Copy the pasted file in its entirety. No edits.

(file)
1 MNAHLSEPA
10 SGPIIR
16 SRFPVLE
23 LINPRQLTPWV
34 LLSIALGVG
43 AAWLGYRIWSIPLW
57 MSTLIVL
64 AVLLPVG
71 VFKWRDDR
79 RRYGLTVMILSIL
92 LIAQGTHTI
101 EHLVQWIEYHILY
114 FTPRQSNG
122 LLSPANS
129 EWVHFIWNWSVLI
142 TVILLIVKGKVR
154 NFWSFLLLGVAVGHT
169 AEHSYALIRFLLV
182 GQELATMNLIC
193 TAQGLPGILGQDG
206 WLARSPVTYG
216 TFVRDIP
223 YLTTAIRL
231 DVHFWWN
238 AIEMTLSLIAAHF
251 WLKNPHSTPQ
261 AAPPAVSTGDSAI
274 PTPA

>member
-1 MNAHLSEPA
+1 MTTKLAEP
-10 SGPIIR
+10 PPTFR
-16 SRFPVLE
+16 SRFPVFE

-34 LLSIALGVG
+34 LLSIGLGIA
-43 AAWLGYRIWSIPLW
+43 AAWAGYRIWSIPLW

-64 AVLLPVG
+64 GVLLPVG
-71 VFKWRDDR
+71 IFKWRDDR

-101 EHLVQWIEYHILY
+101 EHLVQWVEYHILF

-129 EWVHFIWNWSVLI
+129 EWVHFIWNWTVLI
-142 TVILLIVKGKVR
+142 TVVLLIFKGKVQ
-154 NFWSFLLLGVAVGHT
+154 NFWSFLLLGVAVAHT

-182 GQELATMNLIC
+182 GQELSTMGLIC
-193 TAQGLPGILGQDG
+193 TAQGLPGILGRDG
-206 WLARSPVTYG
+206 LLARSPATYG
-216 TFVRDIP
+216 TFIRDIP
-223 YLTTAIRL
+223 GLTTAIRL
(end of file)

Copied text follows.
1 MNAHLSEPA
10 SGPIIR
16 SRFPVLE
23 LINPRQLTPWV
34 LLSIALGVG
43 AAWLGYRIWSIPLW
57 MSTLIVL
64 AVLLPVG
71 VFKWRDDR
79 RRYGLTVMILSIL
92 LIAQGTHTI
101 EHLVQWIEYHILY
114 FTPRQSNG
122 LLSPANS
129 EWVHFIWNWSVLI
142 TVILLIVKGKVR
154 NFWSFLLLGVAVGHT
169 AEHSYALIRFLLV
182 GQELATMNLIC
193 TAQGLPGILGQDG
206 WLARSPVTYG
216 TFVRDIP
223 YLTTAIRL
231 DVHFWWN
238 AIEMTLSLIAAHF
251 WLKNPHSTPQ
261 AAPPAVSTGDSAI
274 PTPA

>member
-1 MNAHLSEPA
+1 MTTKLAEP
-10 SGPIIR
+10 PPTFR
-16 SRFPVLE
+16 SRFPVFE

-34 LLSIALGVG
+34 LLSIGLGIA
-43 AAWLGYRIWSIPLW
+43 AAWAGYRIWSIPLW

-64 AVLLPVG
+64 GVLLPVG
-71 VFKWRDDR
+71 IFKWRDDR

-101 EHLVQWIEYHILY
+101 EHLVQWVEYHILF

-129 EWVHFIWNWSVLI
+129 EWVHFIWNWTVLI
-142 TVILLIVKGKVR
+142 TVVLLIFKGKVQ
-154 NFWSFLLLGVAVGHT
+154 NFWSFLLLGVAVAHT

-182 GQELATMNLIC
+182 GQELSTMGLIC
-193 TAQGLPGILGQDG
+193 TAQGLPGILGRDG
-206 WLARSPVTYG
+206 LLARSPATYG
-216 TFVRDIP
+216 TFIRDIP
-223 YLTTAIRL
+223 GLTTAIRL